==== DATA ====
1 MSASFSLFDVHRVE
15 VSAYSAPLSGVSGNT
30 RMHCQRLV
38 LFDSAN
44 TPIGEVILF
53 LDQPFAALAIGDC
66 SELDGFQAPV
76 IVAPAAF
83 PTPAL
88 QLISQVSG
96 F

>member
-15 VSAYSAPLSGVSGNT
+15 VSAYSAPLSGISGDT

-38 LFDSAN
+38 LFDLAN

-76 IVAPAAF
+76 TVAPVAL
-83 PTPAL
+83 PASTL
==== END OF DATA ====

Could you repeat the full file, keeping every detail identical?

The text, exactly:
1 MSASFSLFDVHRVE
15 VSAYSAPLSGVSGNT
30 RMHCQRLV
38 LFDSAN
44 TPIGEVILF
53 LDQPFAALAIGDC
66 SELDGFQAPV
76 IVAPAAF
83 PTPAL
88 QLISQVSG
96 F

>member
-15 VSAYSAPLSGVSGNT
+15 VSAYSAPLSGISGDT

-38 LFDSAN
+38 LFDLAN

-76 IVAPAAF
+76 TVAPVAL
-83 PTPAL
+83 PASTL